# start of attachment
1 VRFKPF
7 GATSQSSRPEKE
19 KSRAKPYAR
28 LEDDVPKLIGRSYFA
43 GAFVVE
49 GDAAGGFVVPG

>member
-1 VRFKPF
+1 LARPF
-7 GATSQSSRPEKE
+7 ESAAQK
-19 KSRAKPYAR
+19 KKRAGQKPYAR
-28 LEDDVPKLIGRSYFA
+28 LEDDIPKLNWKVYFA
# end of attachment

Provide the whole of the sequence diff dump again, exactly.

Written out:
1 VRFKPF
7 GATSQSSRPEKE
19 KSRAKPYAR
28 LEDDVPKLIGRSYFA
43 GAFVVE
49 GDAAGGFVVPG

>member
-1 VRFKPF
+1 LARPF
-7 GATSQSSRPEKE
+7 ESAAQK
-19 KSRAKPYAR
+19 KKRAGQKPYAR
-28 LEDDVPKLIGRSYFA
+28 LEDDIPKLNWKVYFA